20. I've heard good things about the Nokta/Makro pinpointer. The only drawbacks I've seen is that it can be a little twitchy at max sensitivity and the button are at the back, which can make on the fly adjustments slower. The F-Pulse is good in hot ground, but not immune. But it's biggest advantages come from using AA batteries and its sensitivity. The Garrett "Carrot" is a solid choice (and one that I currently use), but I'm not happy with its ratcheting ability (aka: closing range). This refers to the pinpointer's ability to let you know when you're getting closer to a target, but have
  21. In a perfect world, sure. But there are probably economic reasons as to why machines that work well on a beach aren't at least weatherproof. I'm sure Minelab considered making a waterproof or weatherproof version of the Vanquish, but choose not to. Perhaps it would add $50 to the price of the machine, but they could only raise the price by $35? Or maybe it would sell like hotcakes, but cannibalize Equinox 600 sales?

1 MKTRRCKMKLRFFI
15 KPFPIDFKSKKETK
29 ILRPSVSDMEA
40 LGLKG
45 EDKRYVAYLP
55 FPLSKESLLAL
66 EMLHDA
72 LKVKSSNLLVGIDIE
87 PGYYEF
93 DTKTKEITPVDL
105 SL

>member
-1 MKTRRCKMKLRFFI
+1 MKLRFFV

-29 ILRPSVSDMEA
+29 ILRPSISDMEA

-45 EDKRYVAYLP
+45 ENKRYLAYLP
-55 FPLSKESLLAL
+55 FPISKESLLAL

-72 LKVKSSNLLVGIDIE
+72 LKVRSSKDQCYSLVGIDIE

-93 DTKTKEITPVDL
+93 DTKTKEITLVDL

22. From what I've heard, it's nowhere near as good as the Equinox, but it's not a fair comparison as the Apex is designed to be a middle-of-the-road machine while the Equinox is considered high-end. The difference b/w the 2 machines is most clear where there's trash and iron (from what I've read and heard). But at the beach, the Apex holds its own. I honestly wouldn't get the Apex given its price. I'd either save the money and get something cheaper, but 95% as capable or spend an extra $100 or so and get something far more capable. That's just me, though.
  23. I am considering all of those machines and did extensive research on each. Right now, I'm using a Vanquish 540 because I basically got it for $170, so I couldn't ignore that machine for that price. I like it, but not having the ability to ground balance or adjust recovery speeds is a bit of a limitation that I don't like. I also don't like how it's not waterproof. Therefore, I think the Equinox 600 is a better option for me. But, is it more than $450 better? For now, no, especially given how the 540 is an S-shaft design and uses AA batteries (both are important factors for me). Ok, w
  24. Love it! It's always fun to try finding ways to reduce the weight of metal detectors.